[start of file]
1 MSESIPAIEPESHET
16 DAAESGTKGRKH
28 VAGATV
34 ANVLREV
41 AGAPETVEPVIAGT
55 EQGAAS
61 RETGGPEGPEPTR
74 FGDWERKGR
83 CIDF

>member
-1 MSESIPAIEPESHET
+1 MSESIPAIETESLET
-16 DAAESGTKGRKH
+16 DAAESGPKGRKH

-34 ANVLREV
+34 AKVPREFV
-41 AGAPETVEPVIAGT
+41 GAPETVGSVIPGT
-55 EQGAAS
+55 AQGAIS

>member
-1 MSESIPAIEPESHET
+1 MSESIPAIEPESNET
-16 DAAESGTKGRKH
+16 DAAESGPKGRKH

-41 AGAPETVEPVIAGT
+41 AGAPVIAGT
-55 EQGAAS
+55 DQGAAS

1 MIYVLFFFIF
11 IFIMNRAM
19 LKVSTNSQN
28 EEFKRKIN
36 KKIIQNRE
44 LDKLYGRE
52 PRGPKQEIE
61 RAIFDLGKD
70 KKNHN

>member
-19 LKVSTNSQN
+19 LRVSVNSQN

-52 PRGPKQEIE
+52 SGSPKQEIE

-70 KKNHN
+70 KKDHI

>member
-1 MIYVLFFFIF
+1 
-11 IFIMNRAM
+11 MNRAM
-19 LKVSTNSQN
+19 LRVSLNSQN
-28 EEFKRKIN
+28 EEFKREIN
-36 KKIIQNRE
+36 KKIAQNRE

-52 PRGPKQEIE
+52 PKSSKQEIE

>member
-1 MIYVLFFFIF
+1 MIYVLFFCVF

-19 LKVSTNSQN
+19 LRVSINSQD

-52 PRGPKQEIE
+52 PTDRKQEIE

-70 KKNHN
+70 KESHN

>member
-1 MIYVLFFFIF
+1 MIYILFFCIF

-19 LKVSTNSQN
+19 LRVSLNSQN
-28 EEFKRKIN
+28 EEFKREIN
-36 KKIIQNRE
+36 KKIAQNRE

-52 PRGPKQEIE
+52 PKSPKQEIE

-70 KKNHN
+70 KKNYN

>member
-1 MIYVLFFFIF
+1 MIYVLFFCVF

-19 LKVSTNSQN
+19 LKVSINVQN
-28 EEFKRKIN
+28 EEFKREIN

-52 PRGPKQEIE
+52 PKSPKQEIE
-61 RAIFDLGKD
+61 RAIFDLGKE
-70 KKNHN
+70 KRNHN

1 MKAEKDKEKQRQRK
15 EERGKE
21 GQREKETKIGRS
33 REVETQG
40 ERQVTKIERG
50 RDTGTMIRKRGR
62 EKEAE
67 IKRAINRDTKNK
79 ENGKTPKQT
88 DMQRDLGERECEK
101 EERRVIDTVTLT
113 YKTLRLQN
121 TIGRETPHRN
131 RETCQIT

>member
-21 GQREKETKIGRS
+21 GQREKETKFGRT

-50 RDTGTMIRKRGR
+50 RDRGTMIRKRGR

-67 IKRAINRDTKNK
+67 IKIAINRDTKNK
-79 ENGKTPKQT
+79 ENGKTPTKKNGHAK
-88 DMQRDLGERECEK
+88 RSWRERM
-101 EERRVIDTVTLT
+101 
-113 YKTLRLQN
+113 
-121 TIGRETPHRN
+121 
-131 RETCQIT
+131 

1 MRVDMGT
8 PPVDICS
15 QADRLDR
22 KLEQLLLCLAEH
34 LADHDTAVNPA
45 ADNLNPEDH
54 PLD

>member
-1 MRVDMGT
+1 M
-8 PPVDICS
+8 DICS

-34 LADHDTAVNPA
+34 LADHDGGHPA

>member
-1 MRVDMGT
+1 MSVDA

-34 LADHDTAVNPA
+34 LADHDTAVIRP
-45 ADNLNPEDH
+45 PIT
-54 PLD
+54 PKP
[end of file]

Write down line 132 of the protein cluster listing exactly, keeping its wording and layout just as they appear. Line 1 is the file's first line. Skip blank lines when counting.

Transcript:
45 ADNLNPEDH